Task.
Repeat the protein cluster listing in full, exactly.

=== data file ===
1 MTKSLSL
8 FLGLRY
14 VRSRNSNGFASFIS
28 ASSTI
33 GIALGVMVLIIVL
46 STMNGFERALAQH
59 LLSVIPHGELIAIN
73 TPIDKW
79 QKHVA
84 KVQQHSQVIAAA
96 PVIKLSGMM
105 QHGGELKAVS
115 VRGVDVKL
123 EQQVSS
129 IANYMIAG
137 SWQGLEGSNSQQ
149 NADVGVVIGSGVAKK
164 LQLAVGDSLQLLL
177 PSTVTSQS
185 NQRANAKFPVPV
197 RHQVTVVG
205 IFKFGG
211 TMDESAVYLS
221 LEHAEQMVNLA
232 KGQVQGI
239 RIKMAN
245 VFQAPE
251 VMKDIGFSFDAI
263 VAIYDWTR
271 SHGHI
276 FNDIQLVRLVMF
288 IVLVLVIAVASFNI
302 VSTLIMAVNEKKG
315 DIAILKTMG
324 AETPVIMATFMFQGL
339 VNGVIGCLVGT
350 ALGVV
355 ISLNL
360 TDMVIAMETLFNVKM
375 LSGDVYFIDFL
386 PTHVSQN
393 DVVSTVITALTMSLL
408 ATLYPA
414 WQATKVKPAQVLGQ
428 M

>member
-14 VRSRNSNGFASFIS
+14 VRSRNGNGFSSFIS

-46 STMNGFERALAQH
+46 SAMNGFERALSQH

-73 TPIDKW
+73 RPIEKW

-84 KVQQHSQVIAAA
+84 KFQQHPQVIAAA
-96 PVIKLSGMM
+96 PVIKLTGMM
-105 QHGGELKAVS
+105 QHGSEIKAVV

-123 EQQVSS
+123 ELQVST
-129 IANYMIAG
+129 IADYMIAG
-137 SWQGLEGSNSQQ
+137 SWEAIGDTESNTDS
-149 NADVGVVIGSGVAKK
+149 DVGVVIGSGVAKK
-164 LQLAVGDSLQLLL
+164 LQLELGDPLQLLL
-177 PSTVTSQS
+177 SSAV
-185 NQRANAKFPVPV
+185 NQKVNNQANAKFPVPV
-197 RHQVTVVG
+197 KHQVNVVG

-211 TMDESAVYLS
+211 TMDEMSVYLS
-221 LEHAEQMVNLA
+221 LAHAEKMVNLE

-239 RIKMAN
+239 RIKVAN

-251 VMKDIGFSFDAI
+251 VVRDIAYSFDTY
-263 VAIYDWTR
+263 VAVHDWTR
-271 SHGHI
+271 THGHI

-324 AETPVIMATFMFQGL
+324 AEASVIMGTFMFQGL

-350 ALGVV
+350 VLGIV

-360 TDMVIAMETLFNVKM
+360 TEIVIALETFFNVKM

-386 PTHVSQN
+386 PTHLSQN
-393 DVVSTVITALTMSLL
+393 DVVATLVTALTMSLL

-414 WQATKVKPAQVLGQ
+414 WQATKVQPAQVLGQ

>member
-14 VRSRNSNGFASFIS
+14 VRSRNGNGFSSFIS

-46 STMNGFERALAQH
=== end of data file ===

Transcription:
1 MTKSLSL
8 FLGLRY
14 VRSRNSNGFASFIS
28 ASSTI
33 GIALGVMVLIIVL
46 STMNGFERALAQH
59 LLSVIPHGELIAIN
73 TPIDKW
79 QKHVA
84 KVQQHSQVIAAA
96 PVIKLSGMM
105 QHGGELKAVS
115 VRGVDVKL
123 EQQVSS
129 IANYMIAG
137 SWQGLEGSNSQQ
149 NADVGVVIGSGVAKK
164 LQLAVGDSLQLLL
177 PSTVTSQS
185 NQRANAKFPVPV
197 RHQVTVVG
205 IFKFGG
211 TMDESAVYLS
221 LEHAEQMVNLA
232 KGQVQGI
239 RIKMAN
245 VFQAPE
251 VMKDIGFSFDAI
263 VAIYDWTR
271 SHGHI
276 FNDIQLVRLVMF
288 IVLVLVIAVASFNI
302 VSTLIMAVNEKKG
315 DIAILKTMG
324 AETPVIMATFMFQGL
339 VNGVIGCLVGT
350 ALGVV
355 ISLNL
360 TDMVIAMETLFNVKM
375 LSGDVYFIDFL
386 PTHVSQN
393 DVVSTVITALTMSLL
408 ATLYPA
414 WQATKVKPAQVLGQ
428 M

>member
-14 VRSRNSNGFASFIS
+14 VRSRNGNGFSSFIS

-46 STMNGFERALAQH
+46 SAMNGFERALSQH

-73 TPIDKW
+73 RPIEKW

-84 KVQQHSQVIAAA
+84 KFQQHPQVIAAA
-96 PVIKLSGMM
+96 PVIKLTGMM
-105 QHGGELKAVS
+105 QHGSEIKAVV

-123 EQQVSS
+123 ELQVST
-129 IANYMIAG
+129 IADYMIAG
-137 SWQGLEGSNSQQ
+137 SWEAIGDTESNTDS
-149 NADVGVVIGSGVAKK
+149 DVGVVIGSGVAKK
-164 LQLAVGDSLQLLL
+164 LQLELGDPLQLLL
-177 PSTVTSQS
+177 SSAV
-185 NQRANAKFPVPV
+185 NQKVNNQANAKFPVPV
-197 RHQVTVVG
+197 KHQVNVVG

-211 TMDESAVYLS
+211 TMDEMSVYLS
-221 LEHAEQMVNLA
+221 LAHAEKMVNLE

-239 RIKMAN
+239 RIKVAN

-251 VMKDIGFSFDAI
+251 VVRDIAYSFDTY
-263 VAIYDWTR
+263 VAVHDWTR
-271 SHGHI
+271 THGHI

-324 AETPVIMATFMFQGL
+324 AEASVIMGTFMFQGL

-350 ALGVV
+350 VLGIV

-360 TDMVIAMETLFNVKM
+360 TEIVIALETFFNVKM

-386 PTHVSQN
+386 PTHLSQN
-393 DVVSTVITALTMSLL
+393 DVVATLVTALTMSLL

-414 WQATKVKPAQVLGQ
+414 WQATKVQPAQVLGQ

>member
-14 VRSRNSNGFASFIS
+14 VRSRNGNGFSSFIS

-46 STMNGFERALAQH